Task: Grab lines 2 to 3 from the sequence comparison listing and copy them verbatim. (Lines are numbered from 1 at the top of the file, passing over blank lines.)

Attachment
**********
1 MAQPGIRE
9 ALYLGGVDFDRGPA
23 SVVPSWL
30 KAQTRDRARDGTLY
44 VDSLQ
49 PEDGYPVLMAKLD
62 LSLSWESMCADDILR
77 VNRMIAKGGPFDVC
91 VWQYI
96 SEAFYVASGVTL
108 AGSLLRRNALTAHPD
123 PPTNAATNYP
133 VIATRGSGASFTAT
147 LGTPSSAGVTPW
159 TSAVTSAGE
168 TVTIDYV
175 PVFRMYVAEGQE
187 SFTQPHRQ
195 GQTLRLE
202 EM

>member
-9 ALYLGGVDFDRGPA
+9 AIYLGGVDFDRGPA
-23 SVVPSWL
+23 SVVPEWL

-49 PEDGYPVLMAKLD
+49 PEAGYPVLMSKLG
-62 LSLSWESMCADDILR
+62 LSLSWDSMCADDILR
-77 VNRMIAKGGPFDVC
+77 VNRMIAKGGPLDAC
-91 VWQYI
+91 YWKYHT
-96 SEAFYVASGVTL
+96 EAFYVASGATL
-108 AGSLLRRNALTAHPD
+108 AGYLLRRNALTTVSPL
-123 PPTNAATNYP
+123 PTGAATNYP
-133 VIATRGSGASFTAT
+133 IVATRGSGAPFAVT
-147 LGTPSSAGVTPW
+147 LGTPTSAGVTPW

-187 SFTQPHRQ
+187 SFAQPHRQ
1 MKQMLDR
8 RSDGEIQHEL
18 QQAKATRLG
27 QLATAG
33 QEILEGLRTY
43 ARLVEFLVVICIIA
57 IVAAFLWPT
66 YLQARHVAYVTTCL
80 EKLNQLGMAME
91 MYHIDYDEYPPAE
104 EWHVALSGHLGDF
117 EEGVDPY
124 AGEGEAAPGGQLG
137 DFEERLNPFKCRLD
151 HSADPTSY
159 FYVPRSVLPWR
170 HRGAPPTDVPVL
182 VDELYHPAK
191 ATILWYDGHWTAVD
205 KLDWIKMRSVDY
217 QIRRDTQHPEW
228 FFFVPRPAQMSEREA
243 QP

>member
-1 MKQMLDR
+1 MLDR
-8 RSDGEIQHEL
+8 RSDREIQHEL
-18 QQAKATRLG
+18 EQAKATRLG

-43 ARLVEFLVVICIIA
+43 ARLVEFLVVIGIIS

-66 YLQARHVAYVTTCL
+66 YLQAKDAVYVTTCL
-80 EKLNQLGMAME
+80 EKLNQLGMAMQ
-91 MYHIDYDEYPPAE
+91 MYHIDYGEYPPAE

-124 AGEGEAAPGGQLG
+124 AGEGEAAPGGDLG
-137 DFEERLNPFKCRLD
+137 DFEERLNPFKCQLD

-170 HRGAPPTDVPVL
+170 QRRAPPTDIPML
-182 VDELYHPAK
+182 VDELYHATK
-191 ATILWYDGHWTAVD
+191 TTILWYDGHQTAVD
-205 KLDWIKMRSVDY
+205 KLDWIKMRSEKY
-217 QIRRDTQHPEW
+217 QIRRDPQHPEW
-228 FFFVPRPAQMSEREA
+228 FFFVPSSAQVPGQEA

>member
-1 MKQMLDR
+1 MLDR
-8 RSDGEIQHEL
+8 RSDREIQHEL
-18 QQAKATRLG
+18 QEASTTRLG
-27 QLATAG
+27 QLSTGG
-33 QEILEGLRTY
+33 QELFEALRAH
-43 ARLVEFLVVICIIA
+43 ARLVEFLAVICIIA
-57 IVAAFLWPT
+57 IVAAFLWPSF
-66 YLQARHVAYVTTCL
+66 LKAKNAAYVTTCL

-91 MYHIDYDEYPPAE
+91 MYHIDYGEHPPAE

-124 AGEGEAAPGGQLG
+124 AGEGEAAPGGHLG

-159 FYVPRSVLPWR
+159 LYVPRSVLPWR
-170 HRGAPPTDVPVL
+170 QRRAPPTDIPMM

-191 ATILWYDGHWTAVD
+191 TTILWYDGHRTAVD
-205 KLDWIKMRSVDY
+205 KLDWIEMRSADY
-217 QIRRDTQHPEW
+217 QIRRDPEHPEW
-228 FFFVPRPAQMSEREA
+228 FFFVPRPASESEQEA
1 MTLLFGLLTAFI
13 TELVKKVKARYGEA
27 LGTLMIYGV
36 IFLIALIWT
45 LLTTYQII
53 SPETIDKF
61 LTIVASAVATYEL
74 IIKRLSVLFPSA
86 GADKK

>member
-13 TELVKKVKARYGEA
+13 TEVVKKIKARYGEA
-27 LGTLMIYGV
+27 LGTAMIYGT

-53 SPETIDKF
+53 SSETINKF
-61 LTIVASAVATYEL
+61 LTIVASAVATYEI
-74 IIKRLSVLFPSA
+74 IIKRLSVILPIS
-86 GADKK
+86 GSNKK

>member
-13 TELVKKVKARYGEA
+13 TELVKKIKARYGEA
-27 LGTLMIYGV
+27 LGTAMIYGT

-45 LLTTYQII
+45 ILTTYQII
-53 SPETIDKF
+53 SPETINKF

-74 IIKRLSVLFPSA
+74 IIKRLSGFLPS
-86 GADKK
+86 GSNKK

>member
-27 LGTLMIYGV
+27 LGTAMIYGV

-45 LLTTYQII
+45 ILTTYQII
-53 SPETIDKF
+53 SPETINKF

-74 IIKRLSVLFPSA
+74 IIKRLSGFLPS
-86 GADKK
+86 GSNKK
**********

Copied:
9 ALYLGGVDFDRGPA
23 SVVPSWL